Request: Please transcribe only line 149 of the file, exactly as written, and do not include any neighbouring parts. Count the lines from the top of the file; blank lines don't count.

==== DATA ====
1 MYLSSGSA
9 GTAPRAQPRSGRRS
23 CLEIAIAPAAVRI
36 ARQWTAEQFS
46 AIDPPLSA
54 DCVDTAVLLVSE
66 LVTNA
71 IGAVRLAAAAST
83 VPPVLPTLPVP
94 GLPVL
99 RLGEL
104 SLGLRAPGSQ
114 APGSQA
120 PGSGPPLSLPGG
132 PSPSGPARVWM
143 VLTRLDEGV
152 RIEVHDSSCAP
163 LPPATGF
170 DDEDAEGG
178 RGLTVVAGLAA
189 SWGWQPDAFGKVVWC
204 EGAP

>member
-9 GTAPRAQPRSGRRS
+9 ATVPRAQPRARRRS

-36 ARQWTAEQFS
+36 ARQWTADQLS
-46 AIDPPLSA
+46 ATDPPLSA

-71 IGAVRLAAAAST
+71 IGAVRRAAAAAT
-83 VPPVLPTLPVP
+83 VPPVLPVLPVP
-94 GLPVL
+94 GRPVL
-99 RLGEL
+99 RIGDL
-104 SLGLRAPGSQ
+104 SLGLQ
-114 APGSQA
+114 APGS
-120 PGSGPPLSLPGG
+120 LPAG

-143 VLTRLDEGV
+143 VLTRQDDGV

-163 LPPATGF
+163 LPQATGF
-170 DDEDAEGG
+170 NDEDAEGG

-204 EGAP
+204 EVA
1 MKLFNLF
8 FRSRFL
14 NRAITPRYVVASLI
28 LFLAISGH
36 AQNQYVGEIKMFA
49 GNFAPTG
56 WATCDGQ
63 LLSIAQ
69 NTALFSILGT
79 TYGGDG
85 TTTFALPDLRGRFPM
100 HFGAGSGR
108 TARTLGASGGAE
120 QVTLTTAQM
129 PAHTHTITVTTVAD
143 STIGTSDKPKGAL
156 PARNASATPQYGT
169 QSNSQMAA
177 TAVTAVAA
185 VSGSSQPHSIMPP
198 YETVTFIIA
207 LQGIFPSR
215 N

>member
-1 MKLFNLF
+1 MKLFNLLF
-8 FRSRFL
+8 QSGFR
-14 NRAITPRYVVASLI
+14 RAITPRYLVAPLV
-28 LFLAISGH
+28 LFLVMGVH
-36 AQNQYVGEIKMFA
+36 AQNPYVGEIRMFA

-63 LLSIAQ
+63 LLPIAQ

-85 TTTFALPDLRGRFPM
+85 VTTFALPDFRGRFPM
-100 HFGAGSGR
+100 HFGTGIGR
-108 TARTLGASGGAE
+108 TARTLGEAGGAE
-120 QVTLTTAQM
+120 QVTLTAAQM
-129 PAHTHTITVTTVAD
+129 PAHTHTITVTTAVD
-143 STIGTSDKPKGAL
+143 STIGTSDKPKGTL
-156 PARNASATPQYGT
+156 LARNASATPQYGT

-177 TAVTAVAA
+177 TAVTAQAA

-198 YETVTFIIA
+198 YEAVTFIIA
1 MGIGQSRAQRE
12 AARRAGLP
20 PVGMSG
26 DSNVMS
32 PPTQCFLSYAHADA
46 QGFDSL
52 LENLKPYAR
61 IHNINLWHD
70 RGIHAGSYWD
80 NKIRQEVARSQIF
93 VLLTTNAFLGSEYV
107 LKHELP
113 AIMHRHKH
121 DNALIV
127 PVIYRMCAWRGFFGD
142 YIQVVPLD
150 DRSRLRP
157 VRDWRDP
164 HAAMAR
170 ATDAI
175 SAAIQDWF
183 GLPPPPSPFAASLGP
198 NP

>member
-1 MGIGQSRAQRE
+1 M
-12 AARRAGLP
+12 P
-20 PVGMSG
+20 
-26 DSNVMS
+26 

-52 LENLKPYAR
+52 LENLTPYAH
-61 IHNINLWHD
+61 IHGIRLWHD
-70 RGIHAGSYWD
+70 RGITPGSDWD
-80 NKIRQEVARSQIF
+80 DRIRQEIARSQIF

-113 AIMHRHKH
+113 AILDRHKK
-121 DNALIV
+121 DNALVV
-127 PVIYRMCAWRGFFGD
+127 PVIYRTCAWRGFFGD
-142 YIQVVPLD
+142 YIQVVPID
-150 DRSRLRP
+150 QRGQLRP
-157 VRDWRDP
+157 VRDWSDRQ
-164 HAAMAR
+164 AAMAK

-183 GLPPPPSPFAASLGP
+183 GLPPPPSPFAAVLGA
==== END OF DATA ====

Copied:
+121 DNALVV